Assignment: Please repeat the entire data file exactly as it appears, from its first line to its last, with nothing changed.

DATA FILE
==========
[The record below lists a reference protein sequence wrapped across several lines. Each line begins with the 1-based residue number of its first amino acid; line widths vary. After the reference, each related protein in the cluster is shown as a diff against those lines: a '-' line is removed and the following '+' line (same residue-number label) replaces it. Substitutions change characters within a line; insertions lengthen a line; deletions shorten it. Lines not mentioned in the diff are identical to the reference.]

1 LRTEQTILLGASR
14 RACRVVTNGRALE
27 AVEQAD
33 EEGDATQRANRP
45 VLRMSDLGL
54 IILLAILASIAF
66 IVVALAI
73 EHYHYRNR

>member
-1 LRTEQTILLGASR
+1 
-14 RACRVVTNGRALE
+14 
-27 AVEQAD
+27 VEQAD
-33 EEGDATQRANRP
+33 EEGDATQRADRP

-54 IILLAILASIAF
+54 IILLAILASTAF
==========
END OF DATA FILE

[The record below lists a reference protein sequence wrapped across several lines. Each line begins with the 1-based residue number of its first amino acid; line widths vary. After the reference, each related protein in the cluster is shown as a diff against those lines: a '-' line is removed and the following '+' line (same residue-number label) replaces it. Substitutions change characters within a line; insertions lengthen a line; deletions shorten it. Lines not mentioned in the diff are identical to the reference.]

1 LRTEQTILLGASR
14 RACRVVTNGRALE
27 AVEQAD
33 EEGDATQRANRP
45 VLRMSDLGL
54 IILLAILASIAF
66 IVVALAI
73 EHYHYRNR

>member
-1 LRTEQTILLGASR
+1 
-14 RACRVVTNGRALE
+14 
-27 AVEQAD
+27 VEQAD
-33 EEGDATQRANRP
+33 EEGDATQRADRP

-54 IILLAILASIAF
+54 IILLAILASTAF